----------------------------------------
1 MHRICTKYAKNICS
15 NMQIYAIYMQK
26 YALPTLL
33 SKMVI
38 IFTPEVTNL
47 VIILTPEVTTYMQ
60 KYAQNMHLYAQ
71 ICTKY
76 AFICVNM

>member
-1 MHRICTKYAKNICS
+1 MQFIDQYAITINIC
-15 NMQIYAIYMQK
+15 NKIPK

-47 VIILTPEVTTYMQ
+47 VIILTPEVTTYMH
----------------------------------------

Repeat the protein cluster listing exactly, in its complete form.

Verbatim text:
1 MHRICTKYAKNICS
15 NMQIYAIYMQK
26 YALPTLL
33 SKMVI
38 IFTPEVTNL
47 VIILTPEVTTYMQ
60 KYAQNMHLYAQ
71 ICTKY
76 AFICVNM

>member
-1 MHRICTKYAKNICS
+1 MQFIDQYAITINIC
-15 NMQIYAIYMQK
+15 NKIPK

-47 VIILTPEVTTYMQ
+47 VIILTPEVTTYMH